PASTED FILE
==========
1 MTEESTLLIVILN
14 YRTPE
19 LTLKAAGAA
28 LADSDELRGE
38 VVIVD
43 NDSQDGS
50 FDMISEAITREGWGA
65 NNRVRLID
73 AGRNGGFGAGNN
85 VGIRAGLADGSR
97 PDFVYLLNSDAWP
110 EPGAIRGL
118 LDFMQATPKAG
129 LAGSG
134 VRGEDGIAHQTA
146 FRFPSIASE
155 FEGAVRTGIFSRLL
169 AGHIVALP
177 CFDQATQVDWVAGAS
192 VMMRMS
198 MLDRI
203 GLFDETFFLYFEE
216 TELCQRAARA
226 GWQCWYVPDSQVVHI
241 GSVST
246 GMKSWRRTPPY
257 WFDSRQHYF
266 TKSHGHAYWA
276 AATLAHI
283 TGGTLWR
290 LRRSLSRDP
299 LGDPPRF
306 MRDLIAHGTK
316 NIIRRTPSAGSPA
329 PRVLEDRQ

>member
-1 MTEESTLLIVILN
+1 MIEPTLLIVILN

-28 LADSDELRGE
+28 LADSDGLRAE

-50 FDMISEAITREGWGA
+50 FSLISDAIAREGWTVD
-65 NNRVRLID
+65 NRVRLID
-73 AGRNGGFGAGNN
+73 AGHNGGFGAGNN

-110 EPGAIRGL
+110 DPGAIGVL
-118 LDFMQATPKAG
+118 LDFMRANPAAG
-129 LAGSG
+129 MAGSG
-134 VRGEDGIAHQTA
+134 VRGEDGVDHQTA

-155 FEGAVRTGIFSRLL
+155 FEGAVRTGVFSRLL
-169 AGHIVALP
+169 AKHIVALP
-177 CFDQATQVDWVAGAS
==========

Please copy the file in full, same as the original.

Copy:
1 MTEESTLLIVILN
14 YRTPE
19 LTLKAAGAA
28 LADSDELRGE
38 VVIVD
43 NDSQDGS
50 FDMISEAITREGWGA
65 NNRVRLID
73 AGRNGGFGAGNN
85 VGIRAGLADGSR
97 PDFVYLLNSDAWP
110 EPGAIRGL
118 LDFMQATPKAG
129 LAGSG
134 VRGEDGIAHQTA
146 FRFPSIASE
155 FEGAVRTGIFSRLL
169 AGHIVALP
177 CFDQATQVDWVAGAS
192 VMMRMS
198 MLDRI
203 GLFDETFFLYFEE
216 TELCQRAARA
226 GWQCWYVPDSQVVHI
241 GSVST
246 GMKSWRRTPPY
257 WFDSRQHYF
266 TKSHGHAYWA
276 AATLAHI
283 TGGTLWR
290 LRRSLSRDP
299 LGDPPRF
306 MRDLIAHGTK
316 NIIRRTPSAGSPA
329 PRVLEDRQ

>member
-1 MTEESTLLIVILN
+1 MIEPTLLIVILN

-28 LADSDELRGE
+28 LADSDGLRAE

-50 FDMISEAITREGWGA
+50 FSLISDAIAREGWTVD
-65 NNRVRLID
+65 NRVRLID
-73 AGRNGGFGAGNN
+73 AGHNGGFGAGNN

-110 EPGAIRGL
+110 DPGAIGVL
-118 LDFMQATPKAG
+118 LDFMRANPAAG
-129 LAGSG
+129 MAGSG
-134 VRGEDGIAHQTA
+134 VRGEDGVDHQTA

-155 FEGAVRTGIFSRLL
+155 FEGAVRTGVFSRLL
-169 AGHIVALP
+169 AKHIVALP
-177 CFDQATQVDWVAGAS